SALT LAKE CITY — High school students got some hands-on experience with science Saturday at the University of Utah.

In one classroom, a boy stood perfectly still as a bowling ball on a long rope he released came within millimeters of his nose on the return. In another, eight young men and women gingerly stretched 30 feet of human intestine across the room.

More than 700 students from Utah, Idaho, Wyoming and Nevada participated in the U.'s 26th annual Science Day. Several volunteers who helped put on the event wore T-shirts reading, "Talk Nerdy To Me."

University professors taught 29 workshops with titles such as "The Science of Death and Mayhem," "Drunker Sailors in Disordered Cities" and "Demo-licious Physics."

"I don't do any demonstrations but I have barf bags," forensic dentist Doug Wyler said before launching into his real-life CSI slide show.

Woods Cross High School sophomore Alexa Davis didn't find the photos of decaying and mutilated bodies too gruesome.

"It wasn't gross," she said, adding she likes forensics.

Davis said she also attended the U.'s Engineering Day a few weeks ago.

"There's so many cool classes. The experience that they give is more than you can find in just a regular high school," she said. "I like it because I can explore all the different realms of science to see what I'm interested in before I go to college."

State officials place high emphasis on science, technology, engineering and math or STEM education, saying there will be thousands of jobs in those fields available in Utah when today's high school students graduate from college. The Utah Legislature put an additional $20 million into STEM education this year.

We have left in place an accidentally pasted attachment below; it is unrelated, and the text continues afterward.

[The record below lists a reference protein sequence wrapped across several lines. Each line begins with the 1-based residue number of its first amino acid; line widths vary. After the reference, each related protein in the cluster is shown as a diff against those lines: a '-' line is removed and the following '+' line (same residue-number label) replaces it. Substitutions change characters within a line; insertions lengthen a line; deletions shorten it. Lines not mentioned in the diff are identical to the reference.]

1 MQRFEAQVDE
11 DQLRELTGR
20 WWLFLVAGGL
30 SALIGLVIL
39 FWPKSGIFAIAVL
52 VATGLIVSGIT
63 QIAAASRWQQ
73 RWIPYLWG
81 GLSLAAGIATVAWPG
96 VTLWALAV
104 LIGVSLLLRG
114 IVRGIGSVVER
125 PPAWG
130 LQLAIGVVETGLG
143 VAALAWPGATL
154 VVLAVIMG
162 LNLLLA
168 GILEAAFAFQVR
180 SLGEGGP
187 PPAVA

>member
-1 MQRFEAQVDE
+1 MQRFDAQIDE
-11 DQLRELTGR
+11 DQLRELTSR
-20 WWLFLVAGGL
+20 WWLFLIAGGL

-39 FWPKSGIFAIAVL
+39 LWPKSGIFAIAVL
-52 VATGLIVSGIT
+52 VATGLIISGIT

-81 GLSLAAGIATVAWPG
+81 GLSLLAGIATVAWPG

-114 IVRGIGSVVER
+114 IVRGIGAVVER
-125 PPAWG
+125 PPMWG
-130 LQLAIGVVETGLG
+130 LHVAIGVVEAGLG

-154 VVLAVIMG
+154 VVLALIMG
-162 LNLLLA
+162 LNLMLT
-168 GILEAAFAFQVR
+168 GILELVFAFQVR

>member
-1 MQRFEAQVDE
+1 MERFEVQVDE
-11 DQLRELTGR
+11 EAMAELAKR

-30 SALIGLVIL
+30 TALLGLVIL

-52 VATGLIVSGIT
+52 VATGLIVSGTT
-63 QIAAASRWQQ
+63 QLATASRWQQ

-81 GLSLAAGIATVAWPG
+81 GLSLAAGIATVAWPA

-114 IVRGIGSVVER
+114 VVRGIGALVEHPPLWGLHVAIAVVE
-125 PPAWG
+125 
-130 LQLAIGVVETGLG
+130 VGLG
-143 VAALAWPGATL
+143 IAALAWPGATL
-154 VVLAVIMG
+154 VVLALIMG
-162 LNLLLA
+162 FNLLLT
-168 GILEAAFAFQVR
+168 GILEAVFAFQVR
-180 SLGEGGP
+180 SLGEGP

Joshua Martin, a junior at the Academy of Math Engineering and Science, already has a head start. He's concurrently enrolled at the U. taking computer classes and will graduate high school with an associate degree.

"I just enjoy science in almost all of its forms," he said, adding he's particularly interested in mechanical, material and aerospace engineering.

Martin said the daylong event allows students to dabble in many areas. "It's just kind of a cool way to open your eyes and learn a little more," he said.

Keynote speaker Kirk Ririe, CEO of BioFire Defense, told students to learn to lie to themselves about what they can accomplish or, in other words, think big. He told them do something that goes beyond what their professors teach them.

"Develop something new," he said, "and change the world."

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